Gould's Book of Fish
by Richard Flanagan
GOULD’S BOOK OF FISH isn’t a pleasant read: it’s an extraordinary, original, brave, contemporary yarn about the past that does yer ‘ead in (as my kids would say) and is about as pleasant as a punch in the face.
Billy Buelow Gould is a convict exported to Van Dieman’s Land from England who avoids the chain gang by painting fish. He tells his story from where he is incarcerated in a cell that fills with sea water at high tide and which he shares with a bloated decomposing corpse.
Gould’s voice, uneducated and rambling as it is, with its scatological and sensuous depictions of his brutal world and its Rabelaisian inhabitants, is strangely compelling. My favourite character is Mr Lempriere, the surgeon, who collects the heads of the indigenous people to send them to England for classification. With his vast bald head painted white with lead and his huge body squeezed into the costume of a Regency dandy, he is “so rotund he looked as if he had been coopered rather than conceived”. He comes to a rather gruesome end as a steaming pig’s turd and, through a series of typically ludicrous incidents, his own head is included in the collection of Craniae Tasmaniae. It becomes the prime example of the “Negroid skull from Van Diemen’s Land” which bears all the “marks of mental inferiority and racial degeneration”.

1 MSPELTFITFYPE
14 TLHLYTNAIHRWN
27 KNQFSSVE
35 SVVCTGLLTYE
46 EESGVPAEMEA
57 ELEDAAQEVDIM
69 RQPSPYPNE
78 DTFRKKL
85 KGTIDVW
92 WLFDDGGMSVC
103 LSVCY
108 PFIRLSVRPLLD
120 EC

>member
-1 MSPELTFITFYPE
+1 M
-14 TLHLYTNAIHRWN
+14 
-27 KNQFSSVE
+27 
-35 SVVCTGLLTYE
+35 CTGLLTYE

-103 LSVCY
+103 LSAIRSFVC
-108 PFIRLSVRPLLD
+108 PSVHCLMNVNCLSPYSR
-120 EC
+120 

Gould’s fate is the story of Everyman, of all the people who, born at the wrong time in the wrong place, are condemned to a life of misery. Freedom eludes him until, finally, he drowns and is transformed into one of his beloved fish.
In this deliberately unreliable account, Flanagan is debunking official history, a history as fraudulent as his own fiction. At the same time he is taking a poke at all the other institutions – literature, art and science – that are put to use by the establishment to reinforce their world view. At one point in the book, Gould burns his Book of Fish along with all the convicts’ records: onto the pyre go “many, many words – that entire untrue literature of the past which had shackled & subjugated me as surely as the spiked iron collars & leg locks & jagged basils & balls & chains & headshaving – that had so long denied me my free voice and the stories I needed to tell.”
Published by Atlantic Books, 404pp.
Reading notes on GOULD'S BOOK OF FISH.
See below for more about the wines produced in Tasmania.
Tasmania Being the furthest south - 240km south of mainland Australia - Tasmania is also the coolest of the Australian wine regions. This makes it most suited to producing light elegant wines, mainly from the Chardonnay, Sauvignon, Riesling and Pinot Noir grapes. The weather isn't always kind here, and winemakers have a tougher time of it than, say, in the sunny Barossa Valley further north. But marginal climates often yield the finest wines, and it also means you can produce great sparkling wines too. That's certainly what happens here, it's become something of an island expertise!
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